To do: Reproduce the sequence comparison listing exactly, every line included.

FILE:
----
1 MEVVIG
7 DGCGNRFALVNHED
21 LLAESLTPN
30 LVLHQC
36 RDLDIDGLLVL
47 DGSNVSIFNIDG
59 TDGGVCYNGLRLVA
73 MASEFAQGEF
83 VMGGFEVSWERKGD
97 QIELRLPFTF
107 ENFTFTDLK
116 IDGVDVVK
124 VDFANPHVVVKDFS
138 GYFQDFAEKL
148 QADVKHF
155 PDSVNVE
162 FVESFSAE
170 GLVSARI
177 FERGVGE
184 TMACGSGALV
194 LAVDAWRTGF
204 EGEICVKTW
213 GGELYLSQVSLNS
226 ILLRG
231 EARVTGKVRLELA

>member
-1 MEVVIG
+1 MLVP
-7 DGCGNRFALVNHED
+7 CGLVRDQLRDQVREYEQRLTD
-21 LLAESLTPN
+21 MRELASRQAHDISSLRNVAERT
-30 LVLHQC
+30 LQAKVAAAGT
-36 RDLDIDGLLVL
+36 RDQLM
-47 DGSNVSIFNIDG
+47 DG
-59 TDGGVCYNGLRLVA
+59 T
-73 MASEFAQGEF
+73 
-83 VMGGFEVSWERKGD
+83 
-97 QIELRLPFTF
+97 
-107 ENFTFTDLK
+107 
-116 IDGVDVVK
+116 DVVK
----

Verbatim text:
1 MEVVIG
7 DGCGNRFALVNHED
21 LLAESLTPN
30 LVLHQC
36 RDLDIDGLLVL
47 DGSNVSIFNIDG
59 TDGGVCYNGLRLVA
73 MASEFAQGEF
83 VMGGFEVSWERKGD
97 QIELRLPFTF
107 ENFTFTDLK
116 IDGVDVVK
124 VDFANPHVVVKDFS
138 GYFQDFAEKL
148 QADVKHF
155 PDSVNVE
162 FVESFSAE
170 GLVSARI
177 FERGVGE
184 TMACGSGALV
194 LAVDAWRTGF
204 EGEICVKTW
213 GGELYLSQVSLNS
226 ILLRG
231 EARVTGKVRLELA

>member
-1 MEVVIG
+1 MLVP
-7 DGCGNRFALVNHED
+7 CGLVRDQLRDQVREYEQRLTD
-21 LLAESLTPN
+21 MRELASRQAHDISSLRNVAERT
-30 LVLHQC
+30 LQAKVAAAGT
-36 RDLDIDGLLVL
+36 RDQLM
-47 DGSNVSIFNIDG
+47 DG
-59 TDGGVCYNGLRLVA
+59 T
-73 MASEFAQGEF
+73 
-83 VMGGFEVSWERKGD
+83 
-97 QIELRLPFTF
+97 
-107 ENFTFTDLK
+107 
-116 IDGVDVVK
+116 DVVK